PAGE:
Liver­pool’s set­backs have been rare this sea­son yet their dra­matic na­ture has strength­ened the im­age of a reck­less team. A 5-0 de­feat at Manch­ester City, af­ter Sa­dio Mané was sent off at 1-0; a Carabao Cup loss at Le­ices­ter City hav­ing squan­dered a pro­ces­sion of chances; a calami­tous 4-1 re­verse at Tot­ten­ham Hot­spur; and now the sec­ond-half col­lapse in An­dalu­sia.

Klopp main­tains that only the per­for­mance at Wem­b­ley and when Liver­pool “stopped play­ing” at Es­ta­dio Ramón Sánchez Pizjuán were gen­uine causes for con­cern. Two per­for­mances out of 20, in other words.

Con­sis­tency chal­lenge

And yet the man­ager of a team that have con­ceded once at home in the Premier League this sea­son – the low­est in the divi­sion along with Manch­ester United – ad­mits con­sis­tency re­mains “a job” and “a chal­lenge” for Liver­pool. Klopp’s team have ex­hil­a­rated more of­ten than floun­dered this sea­son. The is­sue of trust, he ar­gues, lies with those who ex­pect per­fec­tion. Liver­pool’s man­ager is not one of them.

“Yes, of course I trust this team,” he said be­fore Chelsea’s visit. “It de­pends on what you ex­pect. Do I ex­pect per­fec­tion and then I can trust? No. Then I could not trust, that would be true. Against Sevilla if we win 3-2 or 4-2, which was pos­si­ble eas­ily, it is ex­actly the same story. I can­not ig­nore it.

“The mo­ment we con­ceded the third goal then ev­ery­thing changed for ev­ery­body, but not for me. If you don’t close the game these things can hap­pen.

“We made mis­takes but they made mis­takes. They made a lot of un­be­liev­able mis­takes, by the way. I can trust this team.

“We could have done bet­ter in a lot of games but that doesn’t min­imise my trust, that’s the thing you have to ac­cept. We try and try and try. In this mo­ment we can’t change any­thing.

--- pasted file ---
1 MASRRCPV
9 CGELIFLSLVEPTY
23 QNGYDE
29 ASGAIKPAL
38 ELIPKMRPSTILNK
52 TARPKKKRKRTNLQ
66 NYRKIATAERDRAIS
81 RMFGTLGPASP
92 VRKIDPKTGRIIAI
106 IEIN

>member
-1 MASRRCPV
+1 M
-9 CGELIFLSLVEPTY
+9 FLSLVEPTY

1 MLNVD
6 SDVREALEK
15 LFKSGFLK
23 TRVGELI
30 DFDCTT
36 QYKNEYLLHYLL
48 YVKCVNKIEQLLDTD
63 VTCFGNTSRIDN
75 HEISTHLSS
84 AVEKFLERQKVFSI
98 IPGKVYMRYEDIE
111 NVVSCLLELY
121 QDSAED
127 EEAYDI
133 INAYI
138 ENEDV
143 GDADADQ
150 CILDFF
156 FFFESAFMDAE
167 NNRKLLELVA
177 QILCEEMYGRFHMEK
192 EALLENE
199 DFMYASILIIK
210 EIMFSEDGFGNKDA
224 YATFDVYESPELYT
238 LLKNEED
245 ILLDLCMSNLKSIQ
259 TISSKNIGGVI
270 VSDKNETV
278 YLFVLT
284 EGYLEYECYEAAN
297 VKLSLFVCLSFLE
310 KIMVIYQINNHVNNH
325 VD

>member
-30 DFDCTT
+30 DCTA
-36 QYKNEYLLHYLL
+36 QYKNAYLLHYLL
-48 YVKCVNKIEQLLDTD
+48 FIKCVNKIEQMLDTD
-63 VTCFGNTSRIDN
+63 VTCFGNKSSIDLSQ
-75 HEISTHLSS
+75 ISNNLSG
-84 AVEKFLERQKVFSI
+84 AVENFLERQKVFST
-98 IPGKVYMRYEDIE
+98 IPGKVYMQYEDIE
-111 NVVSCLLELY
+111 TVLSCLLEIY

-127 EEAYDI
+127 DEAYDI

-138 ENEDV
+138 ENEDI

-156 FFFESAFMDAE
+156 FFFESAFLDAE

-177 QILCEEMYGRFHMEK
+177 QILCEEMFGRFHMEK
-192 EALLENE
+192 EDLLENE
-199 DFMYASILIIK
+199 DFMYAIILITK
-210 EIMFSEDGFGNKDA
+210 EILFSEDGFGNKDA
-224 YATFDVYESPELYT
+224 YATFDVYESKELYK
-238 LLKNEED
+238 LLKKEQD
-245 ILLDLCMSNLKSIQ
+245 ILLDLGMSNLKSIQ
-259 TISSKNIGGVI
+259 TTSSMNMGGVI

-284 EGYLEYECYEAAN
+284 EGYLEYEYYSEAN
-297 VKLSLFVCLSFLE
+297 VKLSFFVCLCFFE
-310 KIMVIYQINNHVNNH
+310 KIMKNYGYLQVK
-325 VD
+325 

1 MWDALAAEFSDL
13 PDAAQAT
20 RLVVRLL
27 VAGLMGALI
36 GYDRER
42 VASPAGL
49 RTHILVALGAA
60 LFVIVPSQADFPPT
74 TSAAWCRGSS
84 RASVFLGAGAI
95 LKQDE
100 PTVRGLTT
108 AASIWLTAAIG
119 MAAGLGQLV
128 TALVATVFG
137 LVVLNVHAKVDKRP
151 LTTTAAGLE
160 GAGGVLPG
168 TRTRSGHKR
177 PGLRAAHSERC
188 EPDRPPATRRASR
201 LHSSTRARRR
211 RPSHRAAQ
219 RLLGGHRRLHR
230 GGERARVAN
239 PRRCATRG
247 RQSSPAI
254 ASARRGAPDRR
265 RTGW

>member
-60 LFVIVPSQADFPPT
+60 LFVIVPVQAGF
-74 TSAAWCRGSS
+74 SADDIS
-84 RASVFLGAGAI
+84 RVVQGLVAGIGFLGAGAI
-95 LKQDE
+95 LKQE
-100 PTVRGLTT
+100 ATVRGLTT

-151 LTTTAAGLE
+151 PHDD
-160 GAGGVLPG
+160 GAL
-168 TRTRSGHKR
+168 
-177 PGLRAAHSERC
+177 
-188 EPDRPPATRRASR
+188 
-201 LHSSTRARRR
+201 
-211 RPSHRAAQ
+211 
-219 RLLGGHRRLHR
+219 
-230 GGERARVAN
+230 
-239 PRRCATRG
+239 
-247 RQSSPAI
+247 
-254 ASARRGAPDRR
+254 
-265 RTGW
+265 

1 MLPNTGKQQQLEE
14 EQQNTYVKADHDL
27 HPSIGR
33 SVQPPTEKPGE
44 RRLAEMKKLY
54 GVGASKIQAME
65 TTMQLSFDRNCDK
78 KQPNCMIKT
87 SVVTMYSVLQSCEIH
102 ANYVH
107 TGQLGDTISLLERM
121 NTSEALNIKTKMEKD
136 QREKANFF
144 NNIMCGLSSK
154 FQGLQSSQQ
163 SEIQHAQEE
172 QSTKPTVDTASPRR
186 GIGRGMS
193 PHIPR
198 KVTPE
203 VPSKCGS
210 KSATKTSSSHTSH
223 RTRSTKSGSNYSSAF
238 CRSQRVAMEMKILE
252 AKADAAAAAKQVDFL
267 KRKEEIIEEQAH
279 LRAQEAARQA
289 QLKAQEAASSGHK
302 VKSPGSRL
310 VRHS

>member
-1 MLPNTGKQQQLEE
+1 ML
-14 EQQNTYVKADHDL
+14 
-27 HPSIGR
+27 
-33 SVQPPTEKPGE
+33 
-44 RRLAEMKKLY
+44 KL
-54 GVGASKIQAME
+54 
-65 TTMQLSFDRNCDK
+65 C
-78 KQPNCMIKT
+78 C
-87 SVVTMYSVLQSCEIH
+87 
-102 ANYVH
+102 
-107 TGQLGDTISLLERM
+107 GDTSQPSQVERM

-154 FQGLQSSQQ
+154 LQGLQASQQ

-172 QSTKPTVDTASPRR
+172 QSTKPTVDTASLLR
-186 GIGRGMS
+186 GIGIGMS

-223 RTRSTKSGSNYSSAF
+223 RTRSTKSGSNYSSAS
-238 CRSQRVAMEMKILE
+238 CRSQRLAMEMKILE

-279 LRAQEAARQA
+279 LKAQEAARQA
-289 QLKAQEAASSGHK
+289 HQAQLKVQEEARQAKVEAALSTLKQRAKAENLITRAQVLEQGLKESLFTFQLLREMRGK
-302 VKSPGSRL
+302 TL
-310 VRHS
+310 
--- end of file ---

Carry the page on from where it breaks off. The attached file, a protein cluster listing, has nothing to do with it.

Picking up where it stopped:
“I think it was the best line-up we could have cho­sen, some­body maybe thought we could have played Emre [Can] from the be­gin­ning, but there was not a lot of things with the line we should have changed. We were 3-0 up, we scored two goals from set-pieces, fan­tas­tic, ex­actly the same, scored the third, played a fan­tas­tic pass for the fourth – that’s a re­ally good per­for­mance. But then you don’t close the game and in an at­mos­phere like this then things like this can be pos­si­ble.”

Moreno mis­takes

Klopp’s trust ex­tended to Al­berto Moreno fol­low­ing an­other costly dis­play by the left-back against his for­mer club. The Liver­pool man­ager claims he was “100% re­spon­si­ble” for Moreno’s mis­takes hav­ing started the de­fender who was treated “like a fam­ily mem­ber in Sevilla” and lost “1, 2, 3 per cent con­cen­tra­tion” as a con­se­quence.

“I told him I still trust him 100%,” added Klopp. “The thing I try to re­ally teach the play­ers is that the only thing that is im­por­tant is what I think for their fu­ture.

“We have to carry on. The prob­lem is the whole world watches our mis­takes.

“A lot of peo­ple say things about it, a lot of for­mer play­ers are say­ing things about it. That’s our life, it will never change. We don’t have to think about it.”

Jordan Hen­der­son also came in for scru­tiny in Seville. Klopp de­liv­ered a fierce de­fence of the Liver­pool mid­fielder. “If you al­ways big up what peo­ple are say­ing on so­cial me­dia, then we talk about it as if it is the truth. Even if they are pun­dits it doesn’t mean it makes sense,” said Klopp.

“In this game, I would love to see one of the big pun­dits on the pitch and be­ing the per­son who changed the whole game. That re­ally is f***ing leg­end. It never hap­pens.

“If we score the fourth goal then ev­ery­thing is fine and Jordan is fine. Could he change the game on the pitch? No. Was he too deep in a few po­si­tions? Yes. Does that make me think he can­not play the No6 [role]? No, of course not. Can he im­prove? Yes. But did he im­prove al­ready a lot? Wow, 100%. He is a proper cap­tain now. “He wasn’t when I first came in but only be­cause he didn’t know how to do it be­cause no­body had to think about how to be cap­tain at Liver­pool be­cause they had one for 20 years [in Steven Ger­rard],” Klopp con­tin­ued.

“He was not bet­ter than the oth­ers [against Sevilla], un­for­tu­nately, but he was not worse. How you can say he needs to be bet­ter be­cause he has the cap­taincy? I will never get this kind of talk.”

Jür­gen Klopp: “The prob­lem is the whole world watches our mis­takes”

Newspapers in English

Newspapers from Ireland

© PressReader. All rights reserved.